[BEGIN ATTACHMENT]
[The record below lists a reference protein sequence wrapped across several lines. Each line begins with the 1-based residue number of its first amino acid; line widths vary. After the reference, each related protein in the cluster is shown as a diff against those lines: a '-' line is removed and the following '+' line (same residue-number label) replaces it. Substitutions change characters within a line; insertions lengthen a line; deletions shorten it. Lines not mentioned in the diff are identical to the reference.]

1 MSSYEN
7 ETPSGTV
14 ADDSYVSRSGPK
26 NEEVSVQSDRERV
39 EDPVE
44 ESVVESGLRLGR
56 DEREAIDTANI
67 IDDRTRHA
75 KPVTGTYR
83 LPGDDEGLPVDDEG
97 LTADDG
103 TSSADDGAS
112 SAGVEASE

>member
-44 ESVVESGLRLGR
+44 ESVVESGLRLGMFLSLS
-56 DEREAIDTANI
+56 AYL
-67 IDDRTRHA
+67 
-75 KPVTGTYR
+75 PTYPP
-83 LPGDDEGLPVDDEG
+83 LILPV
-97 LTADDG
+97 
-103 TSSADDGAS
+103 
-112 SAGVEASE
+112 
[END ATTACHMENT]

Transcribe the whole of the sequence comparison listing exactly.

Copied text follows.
[The record below lists a reference protein sequence wrapped across several lines. Each line begins with the 1-based residue number of its first amino acid; line widths vary. After the reference, each related protein in the cluster is shown as a diff against those lines: a '-' line is removed and the following '+' line (same residue-number label) replaces it. Substitutions change characters within a line; insertions lengthen a line; deletions shorten it. Lines not mentioned in the diff are identical to the reference.]

1 MSSYEN
7 ETPSGTV
14 ADDSYVSRSGPK
26 NEEVSVQSDRERV
39 EDPVE
44 ESVVESGLRLGR
56 DEREAIDTANI
67 IDDRTRHA
75 KPVTGTYR
83 LPGDDEGLPVDDEG
97 LTADDG
103 TSSADDGAS
112 SAGVEASE

>member
-44 ESVVESGLRLGR
+44 ESVVESGLRLGMFLSLS
-56 DEREAIDTANI
+56 AYL
-67 IDDRTRHA
+67 
-75 KPVTGTYR
+75 PTYPP
-83 LPGDDEGLPVDDEG
+83 LILPV
-97 LTADDG
+97 
-103 TSSADDGAS
+103 
-112 SAGVEASE
+112 